G. V. Ramanjaneyulu
Dr. Ramanjaneyulu has a Ph.D. in Agriculture from Indian Agricultural Research Institute BSc (Ag) and MSc (Ag) from Andhra Pradesh Agricultural University. He is at the moment working with farmers in AP, Telangana, Maharashtra, Punjab, and Utter Pradesh in establishing ecologically and economically sustainable agriculture models. he is focusing on building a Community marketing System ‘Sahaja Aharam’ linking farmer cooperatives directly to consumers. He works with a resource organisation supporting the programs of state and central governments. Currently working with the Government of Andhra Pradesh in promoting natural farming, with Maharashtra State Livelihoods Mission, North East Rural Livelihoods Project and Bharat Rural Livelihoods Foundation in building the capacities of the staff and organisation involved in the program. He works also on public policy issues impacting on food systems and farmers livelihoods. He has an interest in Open Source Seed systems.
Professor Richard Pywell (www.ceh.ac.uk/staff/richard-pywell) is a globally leading expert in agroecology and the management of biodiversity to support human livelihoods (98 peer-reviewed publications, WoS h index = 33). He has worked extensively with Government policy makers and the farming industry to mitigate the impacts of agriculture on the environment, and to enhance ecosystem processes underpinning food production. This combines targeted monitoring, large-scale experimentation and the analysis of long-term datasets. He is also responsible for CEH’s 1,000ha research farm and he co-leads a £11M research programme funded by NERC and BBSRC to develop future sustainable agricultural systems (http://assist.ceh.ac.uk/). Finally, he recently published a book on the management and conservation of insect pollinators on farmland (www.ceh.ac.uk/book-habitat-creation-and-management-pollinators).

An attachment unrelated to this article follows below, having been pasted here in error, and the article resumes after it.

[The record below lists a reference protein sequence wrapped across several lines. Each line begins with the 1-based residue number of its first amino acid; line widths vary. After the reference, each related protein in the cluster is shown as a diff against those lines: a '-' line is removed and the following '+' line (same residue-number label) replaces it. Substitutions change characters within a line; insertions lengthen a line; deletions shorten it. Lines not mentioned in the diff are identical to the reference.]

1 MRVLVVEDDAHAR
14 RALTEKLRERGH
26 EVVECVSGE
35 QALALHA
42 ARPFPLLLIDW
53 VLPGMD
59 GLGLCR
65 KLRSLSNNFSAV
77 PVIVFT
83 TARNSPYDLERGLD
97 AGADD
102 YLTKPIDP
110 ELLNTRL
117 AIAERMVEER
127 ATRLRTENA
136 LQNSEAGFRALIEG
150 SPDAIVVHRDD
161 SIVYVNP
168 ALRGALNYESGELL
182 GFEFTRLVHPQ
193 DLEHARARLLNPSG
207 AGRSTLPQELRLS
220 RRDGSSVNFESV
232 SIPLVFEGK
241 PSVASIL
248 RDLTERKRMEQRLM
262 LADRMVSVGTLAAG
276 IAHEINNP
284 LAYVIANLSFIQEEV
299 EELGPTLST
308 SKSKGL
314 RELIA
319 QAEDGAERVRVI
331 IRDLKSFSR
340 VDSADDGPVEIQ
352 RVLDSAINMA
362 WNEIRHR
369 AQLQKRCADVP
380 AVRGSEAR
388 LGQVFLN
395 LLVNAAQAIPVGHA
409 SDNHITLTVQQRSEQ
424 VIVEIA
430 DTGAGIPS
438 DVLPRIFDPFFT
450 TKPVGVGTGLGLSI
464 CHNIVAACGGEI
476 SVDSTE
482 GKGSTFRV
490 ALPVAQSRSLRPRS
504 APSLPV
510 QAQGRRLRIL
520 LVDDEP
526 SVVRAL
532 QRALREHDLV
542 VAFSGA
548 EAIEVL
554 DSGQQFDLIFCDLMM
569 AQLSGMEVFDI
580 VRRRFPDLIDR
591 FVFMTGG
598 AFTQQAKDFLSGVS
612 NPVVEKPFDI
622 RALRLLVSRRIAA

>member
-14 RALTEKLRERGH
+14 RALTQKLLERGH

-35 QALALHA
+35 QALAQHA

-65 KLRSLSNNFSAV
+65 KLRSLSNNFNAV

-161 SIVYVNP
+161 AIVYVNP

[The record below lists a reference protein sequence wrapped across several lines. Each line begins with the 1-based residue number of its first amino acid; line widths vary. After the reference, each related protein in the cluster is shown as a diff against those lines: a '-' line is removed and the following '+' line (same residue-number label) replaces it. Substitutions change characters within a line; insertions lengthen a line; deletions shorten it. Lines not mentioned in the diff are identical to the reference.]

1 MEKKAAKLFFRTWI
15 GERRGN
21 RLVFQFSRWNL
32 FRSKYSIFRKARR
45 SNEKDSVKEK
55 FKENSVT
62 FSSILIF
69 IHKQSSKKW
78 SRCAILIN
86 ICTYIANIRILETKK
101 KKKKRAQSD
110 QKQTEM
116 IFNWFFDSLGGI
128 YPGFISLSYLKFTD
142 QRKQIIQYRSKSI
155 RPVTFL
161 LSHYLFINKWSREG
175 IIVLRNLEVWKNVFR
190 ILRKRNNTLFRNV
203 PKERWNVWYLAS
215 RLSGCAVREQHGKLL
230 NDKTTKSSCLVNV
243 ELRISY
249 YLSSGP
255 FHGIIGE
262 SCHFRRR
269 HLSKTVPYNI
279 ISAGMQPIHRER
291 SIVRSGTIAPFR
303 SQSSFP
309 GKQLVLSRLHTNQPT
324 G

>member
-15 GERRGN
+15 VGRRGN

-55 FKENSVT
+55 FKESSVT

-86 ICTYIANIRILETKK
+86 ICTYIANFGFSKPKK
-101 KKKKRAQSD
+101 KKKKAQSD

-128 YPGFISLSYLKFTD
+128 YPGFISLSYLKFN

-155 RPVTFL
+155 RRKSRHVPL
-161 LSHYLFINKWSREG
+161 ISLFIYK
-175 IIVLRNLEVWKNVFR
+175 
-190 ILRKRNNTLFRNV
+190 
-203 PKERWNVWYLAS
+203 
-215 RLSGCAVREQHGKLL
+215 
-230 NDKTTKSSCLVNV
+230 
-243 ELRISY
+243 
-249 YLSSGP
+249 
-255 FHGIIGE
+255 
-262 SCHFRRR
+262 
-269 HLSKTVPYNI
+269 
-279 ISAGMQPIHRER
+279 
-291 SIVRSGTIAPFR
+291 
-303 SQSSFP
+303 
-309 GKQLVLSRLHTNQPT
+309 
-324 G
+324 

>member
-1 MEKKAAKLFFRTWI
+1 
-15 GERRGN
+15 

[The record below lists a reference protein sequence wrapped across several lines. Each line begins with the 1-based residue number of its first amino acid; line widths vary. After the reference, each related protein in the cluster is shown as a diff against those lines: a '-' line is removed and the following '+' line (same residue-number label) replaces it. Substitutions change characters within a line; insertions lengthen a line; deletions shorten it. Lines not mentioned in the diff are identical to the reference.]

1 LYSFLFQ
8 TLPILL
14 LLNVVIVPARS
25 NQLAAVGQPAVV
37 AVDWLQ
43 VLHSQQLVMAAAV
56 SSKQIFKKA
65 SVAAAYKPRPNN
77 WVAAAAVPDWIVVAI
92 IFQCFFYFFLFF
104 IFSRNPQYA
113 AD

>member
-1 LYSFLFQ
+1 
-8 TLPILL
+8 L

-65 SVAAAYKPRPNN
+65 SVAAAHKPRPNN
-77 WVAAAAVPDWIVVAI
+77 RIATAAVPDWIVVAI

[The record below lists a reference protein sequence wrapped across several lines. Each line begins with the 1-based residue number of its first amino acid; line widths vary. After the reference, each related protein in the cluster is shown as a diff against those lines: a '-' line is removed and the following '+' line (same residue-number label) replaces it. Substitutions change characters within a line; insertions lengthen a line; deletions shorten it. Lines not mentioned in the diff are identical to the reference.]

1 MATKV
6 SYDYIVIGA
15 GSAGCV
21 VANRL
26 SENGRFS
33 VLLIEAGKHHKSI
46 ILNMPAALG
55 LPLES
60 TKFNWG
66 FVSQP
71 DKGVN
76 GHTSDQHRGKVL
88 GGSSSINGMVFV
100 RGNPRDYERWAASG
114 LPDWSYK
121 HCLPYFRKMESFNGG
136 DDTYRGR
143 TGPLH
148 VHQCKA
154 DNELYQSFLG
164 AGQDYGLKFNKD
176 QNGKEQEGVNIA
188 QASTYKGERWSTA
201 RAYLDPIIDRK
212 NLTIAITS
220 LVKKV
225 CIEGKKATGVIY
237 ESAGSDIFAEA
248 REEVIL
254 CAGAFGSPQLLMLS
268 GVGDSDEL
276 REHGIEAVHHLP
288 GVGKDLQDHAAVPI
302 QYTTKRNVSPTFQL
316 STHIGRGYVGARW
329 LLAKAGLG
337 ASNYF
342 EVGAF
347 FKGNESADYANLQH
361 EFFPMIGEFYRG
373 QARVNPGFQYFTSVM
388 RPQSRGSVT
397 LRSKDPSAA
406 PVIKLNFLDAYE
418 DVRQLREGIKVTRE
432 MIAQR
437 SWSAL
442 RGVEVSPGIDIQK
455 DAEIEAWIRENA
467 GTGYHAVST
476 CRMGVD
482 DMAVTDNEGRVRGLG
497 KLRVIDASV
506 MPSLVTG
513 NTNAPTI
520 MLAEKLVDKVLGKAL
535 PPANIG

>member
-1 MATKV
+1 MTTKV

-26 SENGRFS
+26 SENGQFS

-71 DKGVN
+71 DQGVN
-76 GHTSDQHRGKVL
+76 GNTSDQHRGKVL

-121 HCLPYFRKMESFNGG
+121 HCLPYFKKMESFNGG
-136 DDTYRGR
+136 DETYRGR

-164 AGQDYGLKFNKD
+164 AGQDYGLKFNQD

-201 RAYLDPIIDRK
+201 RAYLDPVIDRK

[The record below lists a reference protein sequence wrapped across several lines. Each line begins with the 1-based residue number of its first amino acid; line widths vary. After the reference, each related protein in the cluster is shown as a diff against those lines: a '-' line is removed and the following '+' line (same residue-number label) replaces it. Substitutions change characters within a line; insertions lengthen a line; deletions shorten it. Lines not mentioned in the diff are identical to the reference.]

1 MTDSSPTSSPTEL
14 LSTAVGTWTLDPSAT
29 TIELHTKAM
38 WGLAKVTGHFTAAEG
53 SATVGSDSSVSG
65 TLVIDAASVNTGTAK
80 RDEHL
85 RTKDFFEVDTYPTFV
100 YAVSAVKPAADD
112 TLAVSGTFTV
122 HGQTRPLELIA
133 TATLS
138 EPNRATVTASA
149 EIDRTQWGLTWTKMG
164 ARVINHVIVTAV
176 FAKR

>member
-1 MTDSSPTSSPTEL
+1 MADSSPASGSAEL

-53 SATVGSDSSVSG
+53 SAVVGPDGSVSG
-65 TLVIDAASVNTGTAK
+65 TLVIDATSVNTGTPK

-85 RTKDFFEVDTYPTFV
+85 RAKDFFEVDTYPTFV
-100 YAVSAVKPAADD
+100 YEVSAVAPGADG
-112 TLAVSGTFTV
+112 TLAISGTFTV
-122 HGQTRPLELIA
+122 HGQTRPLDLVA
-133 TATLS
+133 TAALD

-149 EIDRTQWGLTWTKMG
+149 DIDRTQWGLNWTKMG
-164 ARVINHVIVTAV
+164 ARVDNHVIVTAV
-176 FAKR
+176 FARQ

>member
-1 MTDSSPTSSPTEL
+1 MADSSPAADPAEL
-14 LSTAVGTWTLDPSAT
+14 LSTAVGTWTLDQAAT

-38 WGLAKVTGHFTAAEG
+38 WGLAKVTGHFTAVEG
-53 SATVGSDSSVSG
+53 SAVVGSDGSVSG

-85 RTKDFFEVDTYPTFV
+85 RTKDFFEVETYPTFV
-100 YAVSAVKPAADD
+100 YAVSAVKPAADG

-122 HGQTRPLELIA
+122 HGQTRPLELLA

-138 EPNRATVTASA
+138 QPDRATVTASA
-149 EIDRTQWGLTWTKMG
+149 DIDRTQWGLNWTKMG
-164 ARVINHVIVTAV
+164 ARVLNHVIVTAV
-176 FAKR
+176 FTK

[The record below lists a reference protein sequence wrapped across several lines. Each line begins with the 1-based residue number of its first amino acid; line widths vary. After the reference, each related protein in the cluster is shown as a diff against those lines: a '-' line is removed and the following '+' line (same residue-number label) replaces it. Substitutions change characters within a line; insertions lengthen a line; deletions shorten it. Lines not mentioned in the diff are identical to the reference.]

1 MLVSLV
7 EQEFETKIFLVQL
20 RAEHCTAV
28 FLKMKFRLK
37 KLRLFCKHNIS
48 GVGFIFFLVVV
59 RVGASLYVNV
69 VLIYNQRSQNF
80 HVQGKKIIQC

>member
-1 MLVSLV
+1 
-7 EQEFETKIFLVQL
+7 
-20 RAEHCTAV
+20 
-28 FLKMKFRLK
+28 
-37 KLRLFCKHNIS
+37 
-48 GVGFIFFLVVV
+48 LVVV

Anshuman Das (Male, 1975 Born) has over 17 years’ experience in working with community participation in natural resource management in South Asia with special focus on small holder issues. He had been instrumental in coordinating the first ever Integrated Farming System Research Programme in India supported by Department of Science and Technology, Government of India across 16th states of India, named BIOFARM – which was later on up-scaled by Welthungerhilfe in India, Nepal and Bangladesh under his guidance. Anshuman is a farmer trainer, agroecological farm designer by skill. He developed manuals, guidelines and frame work for developing ecologically integrated farms for farmers and practitioners. He also teaches Agroecology in Calcutta University (CU) which is a collaborative programme between Norway University of Life Sciences (NMBU) and Welthungerhilfe. He currently works with Welthungerhilfe, one of the biggest international organization.